To allay citizens' fears about public private partnerships (PPP) in services like water supply and healthcare, the government plans to add another P to the PPP framework, People.
The approach paper for the 12th Five-year Plan recommends that people must have a central role in deciding the structure and monitor the progress of PPP projects in areas of essential public services. While people may not have a direct stake in infrastructure projects like highways, their role can be crucial in PPPs for public services delivery. In isolated pockets of the country, PPPP-style projects have already worked well. Tamil Nadu is now replicating a successful PPP project in Alandur, a Chennai suburb, where a sewage system was built from scratch with capital from the state government, the private contractor and 5,000 from every household.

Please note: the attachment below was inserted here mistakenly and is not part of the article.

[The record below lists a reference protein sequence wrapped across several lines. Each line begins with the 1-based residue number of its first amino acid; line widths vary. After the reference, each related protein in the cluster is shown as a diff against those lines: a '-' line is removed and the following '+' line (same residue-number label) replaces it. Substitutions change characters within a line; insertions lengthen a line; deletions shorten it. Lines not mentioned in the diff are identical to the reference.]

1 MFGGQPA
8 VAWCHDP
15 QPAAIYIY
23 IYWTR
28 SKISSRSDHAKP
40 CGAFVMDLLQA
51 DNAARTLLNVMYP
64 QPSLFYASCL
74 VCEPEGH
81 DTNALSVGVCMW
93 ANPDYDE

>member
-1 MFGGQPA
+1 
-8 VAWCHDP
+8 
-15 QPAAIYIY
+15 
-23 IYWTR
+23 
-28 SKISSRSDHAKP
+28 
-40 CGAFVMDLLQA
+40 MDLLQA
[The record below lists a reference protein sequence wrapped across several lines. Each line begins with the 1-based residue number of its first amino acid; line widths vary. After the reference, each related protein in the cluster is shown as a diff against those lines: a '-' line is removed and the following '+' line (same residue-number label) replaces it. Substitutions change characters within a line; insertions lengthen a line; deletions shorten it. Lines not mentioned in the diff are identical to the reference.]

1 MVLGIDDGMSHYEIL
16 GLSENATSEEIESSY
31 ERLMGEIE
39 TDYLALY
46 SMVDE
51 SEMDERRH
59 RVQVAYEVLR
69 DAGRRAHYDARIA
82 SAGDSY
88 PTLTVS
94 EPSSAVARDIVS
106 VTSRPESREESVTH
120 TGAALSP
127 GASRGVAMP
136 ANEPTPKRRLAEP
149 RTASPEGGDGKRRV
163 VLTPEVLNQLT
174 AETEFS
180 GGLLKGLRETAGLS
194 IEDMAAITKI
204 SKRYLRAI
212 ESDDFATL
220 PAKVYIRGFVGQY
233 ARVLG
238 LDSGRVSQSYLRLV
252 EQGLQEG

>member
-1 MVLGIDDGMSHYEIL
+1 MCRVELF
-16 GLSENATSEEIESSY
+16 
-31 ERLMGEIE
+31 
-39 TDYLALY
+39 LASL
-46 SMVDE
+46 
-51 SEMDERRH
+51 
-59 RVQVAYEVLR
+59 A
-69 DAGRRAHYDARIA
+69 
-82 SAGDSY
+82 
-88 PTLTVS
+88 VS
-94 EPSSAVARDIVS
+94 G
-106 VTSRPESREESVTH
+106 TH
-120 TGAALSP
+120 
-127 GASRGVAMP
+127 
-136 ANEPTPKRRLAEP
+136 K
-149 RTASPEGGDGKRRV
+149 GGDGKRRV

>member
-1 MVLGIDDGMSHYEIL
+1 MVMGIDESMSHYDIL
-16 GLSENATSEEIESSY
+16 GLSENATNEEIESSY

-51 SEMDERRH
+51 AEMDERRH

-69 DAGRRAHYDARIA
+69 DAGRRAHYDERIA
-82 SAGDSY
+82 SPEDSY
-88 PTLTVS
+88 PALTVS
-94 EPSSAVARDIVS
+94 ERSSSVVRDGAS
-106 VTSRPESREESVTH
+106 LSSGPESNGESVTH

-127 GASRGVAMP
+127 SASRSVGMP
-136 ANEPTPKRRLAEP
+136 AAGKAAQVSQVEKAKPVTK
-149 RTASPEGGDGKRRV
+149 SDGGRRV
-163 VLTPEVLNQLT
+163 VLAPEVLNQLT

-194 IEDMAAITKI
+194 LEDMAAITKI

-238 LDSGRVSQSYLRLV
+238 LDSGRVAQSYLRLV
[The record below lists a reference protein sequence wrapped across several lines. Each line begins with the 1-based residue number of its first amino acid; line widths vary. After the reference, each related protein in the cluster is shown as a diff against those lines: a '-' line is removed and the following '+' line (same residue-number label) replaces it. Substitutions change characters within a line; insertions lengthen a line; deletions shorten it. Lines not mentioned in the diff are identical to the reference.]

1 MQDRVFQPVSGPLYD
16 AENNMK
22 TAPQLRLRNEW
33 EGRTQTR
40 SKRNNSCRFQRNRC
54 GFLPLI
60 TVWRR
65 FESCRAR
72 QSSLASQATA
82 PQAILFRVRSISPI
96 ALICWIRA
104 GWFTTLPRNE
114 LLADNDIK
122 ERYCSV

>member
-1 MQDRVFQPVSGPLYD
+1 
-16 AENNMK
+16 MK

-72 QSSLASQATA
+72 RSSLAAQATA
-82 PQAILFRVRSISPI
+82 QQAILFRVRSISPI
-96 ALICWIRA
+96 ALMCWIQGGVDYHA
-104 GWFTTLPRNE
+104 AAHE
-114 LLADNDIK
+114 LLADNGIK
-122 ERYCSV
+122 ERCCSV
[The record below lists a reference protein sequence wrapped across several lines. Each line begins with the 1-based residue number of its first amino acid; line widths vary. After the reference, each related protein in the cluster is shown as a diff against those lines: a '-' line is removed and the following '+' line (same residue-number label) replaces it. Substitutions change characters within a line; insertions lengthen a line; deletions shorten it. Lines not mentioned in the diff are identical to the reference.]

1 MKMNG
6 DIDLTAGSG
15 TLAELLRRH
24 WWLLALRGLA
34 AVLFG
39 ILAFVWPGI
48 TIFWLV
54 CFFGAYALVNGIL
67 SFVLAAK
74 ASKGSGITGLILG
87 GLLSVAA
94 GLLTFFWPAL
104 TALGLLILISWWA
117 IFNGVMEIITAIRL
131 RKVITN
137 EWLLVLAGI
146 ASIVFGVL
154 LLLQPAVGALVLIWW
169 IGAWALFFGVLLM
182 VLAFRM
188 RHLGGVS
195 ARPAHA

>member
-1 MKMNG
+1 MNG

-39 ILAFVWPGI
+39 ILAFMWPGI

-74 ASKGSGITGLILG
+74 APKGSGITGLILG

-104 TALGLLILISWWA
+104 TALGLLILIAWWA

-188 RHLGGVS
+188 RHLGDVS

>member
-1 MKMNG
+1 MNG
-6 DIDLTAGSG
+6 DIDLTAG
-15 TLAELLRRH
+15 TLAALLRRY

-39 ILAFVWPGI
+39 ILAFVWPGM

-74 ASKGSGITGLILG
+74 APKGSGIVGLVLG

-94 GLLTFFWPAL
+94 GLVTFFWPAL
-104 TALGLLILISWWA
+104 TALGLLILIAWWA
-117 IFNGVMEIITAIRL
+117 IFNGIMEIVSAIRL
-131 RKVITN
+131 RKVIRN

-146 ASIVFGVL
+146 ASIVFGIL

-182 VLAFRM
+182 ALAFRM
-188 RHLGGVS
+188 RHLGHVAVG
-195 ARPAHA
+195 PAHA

In fluoride-affected districts of Rajasthan like Jhunjhunu, operation and maintenance of water supply projects is done by the people themselves. Local villagers are willing to pay more tariff than paid by Jaipur residents, even though the project provides water only at public stand-posts.
The concept of PPPP is a very rich and it is evolving around the world. There will be variations between urban and rural needs and many different models may emerge.